It's Official: The Trump Administration Won't Break Up Big Banks

A return to New Deal-era rules that split up the big banks emerged from Trump's campaign rhetoric and made it to the Republican presidential platform. It isn't happening.

Treasury Secretary Steven Mnuchin has clarified the Trump administration's approach to Wall Street by making clear one thing it does not support: breaking up the big banks.

"We do not support a separation of banks from investment banks, we think that would have a very significant problem on the financial markets, on the economy and liquidity," Mnuchin said at a Senate hearing today. "We do not support a separation of banks and investment banks."

Mnuchin says breaking up big banks would be a "huge mistake"

Mnuchin's words settled a long-running ambiguity about exactly what the Trump administration meant when it said it supported a "21st-century Glass-Steagall."

This is a reference to the Banking Act of 1933, sponsored by Carter Glass and Henry Steagall, which forced traditional banks — those that take deposits from the public and make loans — to be separated from those that trade stocks and bonds or issue securities.

Those rules were eliminated by the Clinton administration, and led to the supersized financial institutions like JPMorgan Chase and Bank of America that dominate Wall Street today — and which many labeled as prime culprits in the lead-up to the financial crisis. Trump called for a 21st-century version of the rules during his presidential campaign, leaving some wondering if his administration was open to a break-up of the big banks.

Mnuchin's statement put those questions to bed — and drew the ire of Democratic Sen. Eizabeth Warren, who argued that anything called "Glass-Steagall" needed to include separating risky trading activities from old-fashioned banking.

Mnuchin said he had not reversed himself or the administration's position, instead saying that a "21st-century Glass-Steagall" was always going to be different from the original rules, introduced in the wake of the Great Depression.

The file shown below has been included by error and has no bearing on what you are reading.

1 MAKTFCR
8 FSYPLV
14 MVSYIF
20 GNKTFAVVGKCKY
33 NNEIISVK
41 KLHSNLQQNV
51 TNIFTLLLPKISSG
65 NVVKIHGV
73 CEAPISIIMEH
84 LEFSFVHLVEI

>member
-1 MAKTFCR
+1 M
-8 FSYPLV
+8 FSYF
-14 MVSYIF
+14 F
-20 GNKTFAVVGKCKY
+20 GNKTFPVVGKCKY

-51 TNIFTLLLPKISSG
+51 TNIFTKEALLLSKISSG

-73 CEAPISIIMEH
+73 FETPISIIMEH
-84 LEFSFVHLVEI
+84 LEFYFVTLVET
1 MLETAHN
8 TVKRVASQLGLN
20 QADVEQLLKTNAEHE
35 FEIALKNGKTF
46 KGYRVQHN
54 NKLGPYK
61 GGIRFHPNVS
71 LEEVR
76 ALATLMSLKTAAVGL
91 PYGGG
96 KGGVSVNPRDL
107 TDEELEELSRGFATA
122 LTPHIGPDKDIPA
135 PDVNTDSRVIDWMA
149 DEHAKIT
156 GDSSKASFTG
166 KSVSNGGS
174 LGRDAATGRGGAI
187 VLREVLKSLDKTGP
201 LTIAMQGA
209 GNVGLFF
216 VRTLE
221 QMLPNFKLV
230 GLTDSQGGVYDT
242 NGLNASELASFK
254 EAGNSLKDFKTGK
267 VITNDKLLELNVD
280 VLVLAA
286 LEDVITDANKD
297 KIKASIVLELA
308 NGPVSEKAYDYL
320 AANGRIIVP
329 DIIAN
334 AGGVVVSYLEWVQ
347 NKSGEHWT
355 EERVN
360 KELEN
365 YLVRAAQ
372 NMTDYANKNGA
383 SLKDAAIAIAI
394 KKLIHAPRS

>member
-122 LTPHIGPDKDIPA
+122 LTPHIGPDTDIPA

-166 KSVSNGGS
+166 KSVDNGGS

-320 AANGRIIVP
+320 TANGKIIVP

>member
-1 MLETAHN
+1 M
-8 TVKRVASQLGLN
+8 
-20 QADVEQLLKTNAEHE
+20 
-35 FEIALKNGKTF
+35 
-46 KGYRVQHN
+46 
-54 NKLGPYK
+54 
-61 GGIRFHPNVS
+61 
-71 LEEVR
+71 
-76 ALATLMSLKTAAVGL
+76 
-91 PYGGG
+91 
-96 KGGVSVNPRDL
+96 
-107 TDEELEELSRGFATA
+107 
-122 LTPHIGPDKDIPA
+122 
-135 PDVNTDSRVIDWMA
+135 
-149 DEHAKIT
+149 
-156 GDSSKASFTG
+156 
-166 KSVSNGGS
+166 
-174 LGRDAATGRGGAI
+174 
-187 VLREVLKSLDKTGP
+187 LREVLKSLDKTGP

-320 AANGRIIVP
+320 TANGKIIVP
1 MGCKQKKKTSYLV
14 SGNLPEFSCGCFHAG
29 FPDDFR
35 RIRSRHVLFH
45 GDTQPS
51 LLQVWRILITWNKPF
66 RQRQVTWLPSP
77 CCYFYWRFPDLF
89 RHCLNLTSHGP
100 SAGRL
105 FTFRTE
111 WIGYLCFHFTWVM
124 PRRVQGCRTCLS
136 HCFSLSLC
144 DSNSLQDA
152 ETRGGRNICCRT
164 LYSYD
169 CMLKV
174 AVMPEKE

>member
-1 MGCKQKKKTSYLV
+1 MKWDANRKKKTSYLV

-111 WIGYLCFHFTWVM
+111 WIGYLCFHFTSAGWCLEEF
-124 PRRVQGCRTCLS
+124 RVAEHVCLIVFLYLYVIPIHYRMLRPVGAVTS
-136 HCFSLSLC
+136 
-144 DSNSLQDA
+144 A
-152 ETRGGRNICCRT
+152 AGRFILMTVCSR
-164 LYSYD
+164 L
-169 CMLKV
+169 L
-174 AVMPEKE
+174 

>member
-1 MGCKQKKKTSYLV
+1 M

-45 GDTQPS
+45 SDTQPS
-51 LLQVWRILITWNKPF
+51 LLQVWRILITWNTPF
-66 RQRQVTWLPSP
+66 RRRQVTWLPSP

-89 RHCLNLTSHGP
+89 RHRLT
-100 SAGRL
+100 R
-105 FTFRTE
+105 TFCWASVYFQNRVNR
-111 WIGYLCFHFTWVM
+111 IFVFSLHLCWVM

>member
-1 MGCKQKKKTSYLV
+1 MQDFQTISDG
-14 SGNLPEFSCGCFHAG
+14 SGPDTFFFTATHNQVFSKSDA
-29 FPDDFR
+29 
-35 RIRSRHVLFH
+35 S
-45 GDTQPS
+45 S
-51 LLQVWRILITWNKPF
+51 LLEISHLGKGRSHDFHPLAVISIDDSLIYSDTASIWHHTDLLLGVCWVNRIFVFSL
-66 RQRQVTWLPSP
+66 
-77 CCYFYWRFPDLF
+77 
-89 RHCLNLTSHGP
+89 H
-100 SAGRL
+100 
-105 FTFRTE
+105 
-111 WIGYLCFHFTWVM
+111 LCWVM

"I'm well-aware of what Glass-Steagall was," Mnuchin told Warren. "If we had supported a full Glass-Steagall, we would have said at the time that we had believed in Glass-Steagall, not a '21st-century Glass-Steagall.'"

Toward the end of a typically contentious interaction with Warren, Mnuchin said it would be a "huge mistake" to break up big banks.

The combination of commercial banking and trading, the argument goes, led to oversized financial institutions whose crucial lending operations (and consumer deposits, insured by the federal government) were endangered by risky trading activities. Bernie Sanders supported breaking up the banks during the presidential campaign, as did Elizabeth Warren and John McCain.

Mnuchin was clear about what a 21st-century Glass-Steagall would not do, but he was less clear about what it would. He said that rather than splitting up the big banks, it would focus on "supporting and making sure that community banks and regional banks could grow so we don't' just end up with big banks."

Few observers expected the Trump administration to support a far-reaching reform that would break up several of the largest companies in America. But the president's position on the financial industry — from the campaign trail through to his still-young presidency — has been ambiguous at best.

Large banks were a major punching bag during the campaign, and the Republican platform said it plainly: "We support reinstating the Glass-Steagall Act of 1933, which prohibits commercial banks from engaging in high-risk investment."

But since becoming president, Trump's rhetoric on financial regulation has been that there's too much of it.

"Frankly I have so many people, friends of mine, that have nice businesses and they can’t borrow money," Trump said in February. He also appointed banking executives, bank veterans, and bank lawyers to many high-ranking roles in his administration, including the head of Securities and Exchange Commission, Treasury secretary, head of the National Economic Council, and head of the federal bank regulator the Office of the Comptroller of the Currency.

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